As of: 06/23/2022 5:24 p.m
After the devastating earthquake, Foreign Minister Baerbock promised Afghanistan quick help. Baerbock also took stock of her Afghanistan action plan. According to this, 21,000 people in need of protection could be brought to Germany.
Helping the people in Afghanistan without supporting the Islamist Taliban regime – this is the challenge that Germany faces even after the earthquake disaster: “In moments like this, the only thing that counts is humanity towards people in need,” emphasized Foreign Minister Annalena Baerbock.
ARD Capital Studio
German aid workers are also already on their way to the earthquake area, the Greens politician specifically named a team from the Johanniter. They bring technical equipment and medical help with them.
Baerbock: Aid does not go to the Taliban
Baerbock promised that further support would be made available in the coming days, without giving specific figures. It was important for her to emphasize that the aid did not go to the Taliban, but to local partners such as UNICEF or the World Health Organization (WHO).
The minister also knows that Germany is walking a fine line by providing humanitarian support while avoiding helping the Taliban at the same time: “If you’re not willing to walk a fine line, you’re closing your eyes to reality or your own responsibility. “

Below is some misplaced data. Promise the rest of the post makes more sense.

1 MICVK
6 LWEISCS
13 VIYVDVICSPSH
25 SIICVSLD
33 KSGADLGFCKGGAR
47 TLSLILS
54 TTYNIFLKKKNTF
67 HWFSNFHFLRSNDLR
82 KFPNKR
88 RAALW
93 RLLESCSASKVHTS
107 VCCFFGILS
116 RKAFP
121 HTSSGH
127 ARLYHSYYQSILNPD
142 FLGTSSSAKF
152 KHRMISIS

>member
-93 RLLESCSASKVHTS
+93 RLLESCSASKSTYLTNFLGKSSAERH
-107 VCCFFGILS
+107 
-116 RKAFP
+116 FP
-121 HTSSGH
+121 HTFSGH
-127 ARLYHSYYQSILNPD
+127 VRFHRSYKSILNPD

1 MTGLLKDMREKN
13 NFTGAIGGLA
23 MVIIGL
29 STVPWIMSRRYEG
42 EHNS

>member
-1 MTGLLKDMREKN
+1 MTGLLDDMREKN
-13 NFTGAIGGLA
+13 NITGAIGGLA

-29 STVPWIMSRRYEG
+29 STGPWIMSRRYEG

Many people in need of protection without a passport
Humanitarian aid and efforts to get more people in need of protection out of the country are part of an Afghanistan action plan, for which Baerbock has now taken stock: Two thirds of all those who have been accepted are now in Germany – a total of 21,000 people .
The Foreign Minister described the efforts to bring thousands more to safety as “hard work”. The main obstacles: Many of those in need of protection do not have passports. The Taliban have significantly restricted the freedom of movement of women and girls.
However, Baerbock explained that it was possible to reach an agreement with neighboring Pakistan that would open legal exit routes to Germany. However, the implementation is still pending.